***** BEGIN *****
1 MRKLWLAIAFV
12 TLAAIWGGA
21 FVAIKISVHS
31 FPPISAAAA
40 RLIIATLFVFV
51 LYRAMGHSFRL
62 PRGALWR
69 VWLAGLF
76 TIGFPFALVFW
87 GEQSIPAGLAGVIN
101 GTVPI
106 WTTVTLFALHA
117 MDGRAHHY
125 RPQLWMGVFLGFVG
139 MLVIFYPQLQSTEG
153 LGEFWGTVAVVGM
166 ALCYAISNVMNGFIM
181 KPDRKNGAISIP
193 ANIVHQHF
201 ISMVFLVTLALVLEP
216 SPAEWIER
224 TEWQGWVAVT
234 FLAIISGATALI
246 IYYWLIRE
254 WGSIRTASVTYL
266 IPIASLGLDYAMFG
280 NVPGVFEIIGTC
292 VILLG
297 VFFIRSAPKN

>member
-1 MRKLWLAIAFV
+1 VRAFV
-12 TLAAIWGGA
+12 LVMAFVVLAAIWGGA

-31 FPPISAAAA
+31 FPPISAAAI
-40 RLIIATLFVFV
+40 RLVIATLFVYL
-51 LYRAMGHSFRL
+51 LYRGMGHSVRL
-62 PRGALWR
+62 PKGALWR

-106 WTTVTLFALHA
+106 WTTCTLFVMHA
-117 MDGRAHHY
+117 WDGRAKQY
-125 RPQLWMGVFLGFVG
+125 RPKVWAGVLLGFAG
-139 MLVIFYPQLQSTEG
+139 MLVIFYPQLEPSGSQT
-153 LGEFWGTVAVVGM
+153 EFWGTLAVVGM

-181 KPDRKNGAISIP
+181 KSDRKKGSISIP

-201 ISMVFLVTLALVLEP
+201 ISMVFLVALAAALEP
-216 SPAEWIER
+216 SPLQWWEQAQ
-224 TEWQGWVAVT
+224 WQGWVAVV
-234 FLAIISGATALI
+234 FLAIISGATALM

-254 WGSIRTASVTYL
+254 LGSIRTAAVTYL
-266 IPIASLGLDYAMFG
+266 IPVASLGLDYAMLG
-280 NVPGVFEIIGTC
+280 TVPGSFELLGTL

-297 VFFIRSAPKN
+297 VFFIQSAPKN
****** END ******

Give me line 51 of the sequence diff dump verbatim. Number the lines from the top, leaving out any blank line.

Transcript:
-153 LGEFWGTVAVVGM